At the close of plaintiff's case, defendant made multiple motions for directed verdict. With respect to plaintiff's malicious-prosecution claim, and as relevant on appeal, defendant argued that he had probable cause to institute the criminal complaint against plaintiff because he reasonably believed that the fence was on his property and not in the easement. The parties agreed that whether defendant had probable cause was an issue for the trial court to decide. With respect to that question, the trial court concluded that defendant had "probable cause for the criminal proceeding with regard to the criminal mischief." However, the court also concluded that defendant did not have probable cause for the criminal-trespass charge. As a result, the trial [286 Or. 493] court denied defendant's motion for directed verdict on the malicious-prosecution claim.

         Defendant also moved for a directed verdict on plaintiff's claim for wrongful initiation of a civil proceeding based on his having probable cause to seek an SPO against plaintiff. The trial court first noted, in response to defendant's arguments, that defendant was aware of the requirements to obtain an SPO because they are set out in the petition that he had to fill out to seek an SPO. The trial court then concluded that it was bound, as a matter of issue preclusion, by the conclusion of the SPO court that "[t]here was no objective reasonable basis for [defendant] to have asserted the claim for stalking protective order." The court reached that conclusion based on the SPO court having heard all the evidence on the SPO, which was not retried before the trial court. The trial court concluded that "[the SPO court] made a retrospective conclusion about the objectivity of the charge at the time it was sought, and I believe that does bind me. So I am finding that there was no probable cause to initiate the stalking protective proceedings." Consequently, the court denied defendant's motion for directed verdict on the wrongful-initiation claim.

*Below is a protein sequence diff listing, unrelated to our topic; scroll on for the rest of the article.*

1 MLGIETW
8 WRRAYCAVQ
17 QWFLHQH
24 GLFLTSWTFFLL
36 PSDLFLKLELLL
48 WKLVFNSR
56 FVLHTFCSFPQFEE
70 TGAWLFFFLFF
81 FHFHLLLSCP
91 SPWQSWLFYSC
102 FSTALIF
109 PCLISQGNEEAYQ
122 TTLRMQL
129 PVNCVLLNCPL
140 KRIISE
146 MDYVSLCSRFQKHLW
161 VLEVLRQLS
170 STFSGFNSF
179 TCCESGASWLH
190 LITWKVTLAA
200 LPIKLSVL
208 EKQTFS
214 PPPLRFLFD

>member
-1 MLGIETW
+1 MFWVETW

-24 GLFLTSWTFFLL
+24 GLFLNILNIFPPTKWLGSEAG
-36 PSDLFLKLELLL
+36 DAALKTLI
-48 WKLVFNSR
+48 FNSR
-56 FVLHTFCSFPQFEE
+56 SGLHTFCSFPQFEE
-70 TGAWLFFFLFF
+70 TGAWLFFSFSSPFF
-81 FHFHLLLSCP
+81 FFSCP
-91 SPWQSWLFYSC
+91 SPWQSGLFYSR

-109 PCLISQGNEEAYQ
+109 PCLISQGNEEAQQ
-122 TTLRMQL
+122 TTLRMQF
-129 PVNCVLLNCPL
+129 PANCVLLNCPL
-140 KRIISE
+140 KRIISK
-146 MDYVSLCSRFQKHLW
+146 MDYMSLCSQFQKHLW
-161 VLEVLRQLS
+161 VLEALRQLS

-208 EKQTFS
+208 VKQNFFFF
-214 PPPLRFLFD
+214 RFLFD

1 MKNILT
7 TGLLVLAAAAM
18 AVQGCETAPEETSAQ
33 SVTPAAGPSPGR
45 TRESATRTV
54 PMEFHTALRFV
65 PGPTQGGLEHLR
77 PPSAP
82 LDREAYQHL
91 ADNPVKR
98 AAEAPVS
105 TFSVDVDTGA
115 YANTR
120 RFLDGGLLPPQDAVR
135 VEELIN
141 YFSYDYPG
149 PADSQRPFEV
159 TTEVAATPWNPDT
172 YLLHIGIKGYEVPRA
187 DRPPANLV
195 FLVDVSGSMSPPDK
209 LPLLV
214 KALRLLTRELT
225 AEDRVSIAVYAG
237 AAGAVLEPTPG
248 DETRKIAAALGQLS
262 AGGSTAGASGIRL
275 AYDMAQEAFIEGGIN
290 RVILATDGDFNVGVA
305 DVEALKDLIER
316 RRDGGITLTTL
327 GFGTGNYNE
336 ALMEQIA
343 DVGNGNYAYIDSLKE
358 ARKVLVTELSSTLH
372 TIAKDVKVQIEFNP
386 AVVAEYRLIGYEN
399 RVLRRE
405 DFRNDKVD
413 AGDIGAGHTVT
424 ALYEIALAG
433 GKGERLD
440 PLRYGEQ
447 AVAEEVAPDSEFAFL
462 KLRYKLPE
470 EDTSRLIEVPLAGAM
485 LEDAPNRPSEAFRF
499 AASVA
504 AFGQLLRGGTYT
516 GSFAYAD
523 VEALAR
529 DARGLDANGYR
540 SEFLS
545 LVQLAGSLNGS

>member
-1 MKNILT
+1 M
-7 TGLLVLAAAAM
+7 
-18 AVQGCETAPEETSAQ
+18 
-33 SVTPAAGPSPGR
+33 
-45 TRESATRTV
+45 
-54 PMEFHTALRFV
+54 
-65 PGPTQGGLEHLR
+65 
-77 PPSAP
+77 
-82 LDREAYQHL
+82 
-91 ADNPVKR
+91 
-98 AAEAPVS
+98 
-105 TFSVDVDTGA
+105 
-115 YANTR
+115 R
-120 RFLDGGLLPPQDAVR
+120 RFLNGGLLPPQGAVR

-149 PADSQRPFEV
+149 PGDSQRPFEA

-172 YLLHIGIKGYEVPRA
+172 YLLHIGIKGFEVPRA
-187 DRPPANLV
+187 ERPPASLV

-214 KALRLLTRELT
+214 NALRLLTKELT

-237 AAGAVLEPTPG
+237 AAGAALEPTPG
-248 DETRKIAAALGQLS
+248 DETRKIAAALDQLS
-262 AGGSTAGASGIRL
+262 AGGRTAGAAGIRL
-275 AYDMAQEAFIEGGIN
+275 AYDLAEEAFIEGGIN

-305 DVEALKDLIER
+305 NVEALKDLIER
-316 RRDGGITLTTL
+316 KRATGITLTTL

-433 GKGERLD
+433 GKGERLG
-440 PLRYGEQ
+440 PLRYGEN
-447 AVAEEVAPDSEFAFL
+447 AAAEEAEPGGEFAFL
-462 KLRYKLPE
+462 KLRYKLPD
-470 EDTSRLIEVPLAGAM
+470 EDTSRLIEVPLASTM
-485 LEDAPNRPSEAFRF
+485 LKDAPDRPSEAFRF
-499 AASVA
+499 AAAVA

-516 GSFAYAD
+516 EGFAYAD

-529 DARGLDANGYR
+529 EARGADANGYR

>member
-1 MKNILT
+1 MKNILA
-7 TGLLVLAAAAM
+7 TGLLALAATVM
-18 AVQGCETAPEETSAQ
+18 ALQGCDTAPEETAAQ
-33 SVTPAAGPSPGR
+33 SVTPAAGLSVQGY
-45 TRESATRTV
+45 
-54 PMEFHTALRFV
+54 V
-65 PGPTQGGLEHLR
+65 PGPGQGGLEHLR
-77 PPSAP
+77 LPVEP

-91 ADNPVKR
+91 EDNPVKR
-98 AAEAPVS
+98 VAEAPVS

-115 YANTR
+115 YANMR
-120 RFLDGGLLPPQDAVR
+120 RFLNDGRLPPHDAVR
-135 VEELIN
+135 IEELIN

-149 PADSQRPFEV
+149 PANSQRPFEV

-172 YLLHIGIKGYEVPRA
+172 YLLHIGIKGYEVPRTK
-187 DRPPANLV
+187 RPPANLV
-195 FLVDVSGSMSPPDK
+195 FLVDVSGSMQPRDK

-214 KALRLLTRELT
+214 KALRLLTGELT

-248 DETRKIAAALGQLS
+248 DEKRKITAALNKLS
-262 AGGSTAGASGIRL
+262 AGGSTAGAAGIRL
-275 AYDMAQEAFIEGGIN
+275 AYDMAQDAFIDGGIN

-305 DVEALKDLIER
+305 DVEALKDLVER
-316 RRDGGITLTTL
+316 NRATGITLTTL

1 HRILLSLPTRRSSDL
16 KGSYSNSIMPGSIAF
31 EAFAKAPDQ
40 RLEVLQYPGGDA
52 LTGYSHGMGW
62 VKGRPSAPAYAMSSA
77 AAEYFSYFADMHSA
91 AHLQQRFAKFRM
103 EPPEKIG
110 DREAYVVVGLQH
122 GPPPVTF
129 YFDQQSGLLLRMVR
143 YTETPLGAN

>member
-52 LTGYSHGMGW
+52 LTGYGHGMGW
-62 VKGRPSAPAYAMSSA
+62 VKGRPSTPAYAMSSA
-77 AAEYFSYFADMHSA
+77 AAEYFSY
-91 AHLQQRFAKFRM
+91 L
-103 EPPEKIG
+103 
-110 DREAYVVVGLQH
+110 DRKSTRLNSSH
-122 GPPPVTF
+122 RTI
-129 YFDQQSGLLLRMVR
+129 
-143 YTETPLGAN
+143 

Ultimately, the matter was submitted to the jury on a special verdict. The jury found for plaintiff on both of his claims. For the malicious-prosecution claim, the jury awarded plaintiff $5, 500 in economic damages, $50, 000 in non-economic damages, and $25, 000 in punitive damages. For the wrongful initiation of civil proceedings claim, the jury awarded plaintiff $28, 203.71 in economic damages-which the ...


Buy This Entire Record For $7.95

Download the entire decision to receive the complete text, official citation,
docket number, dissents and concurrences, and footnotes for this case.

Learn more about what you receive with purchase of this case.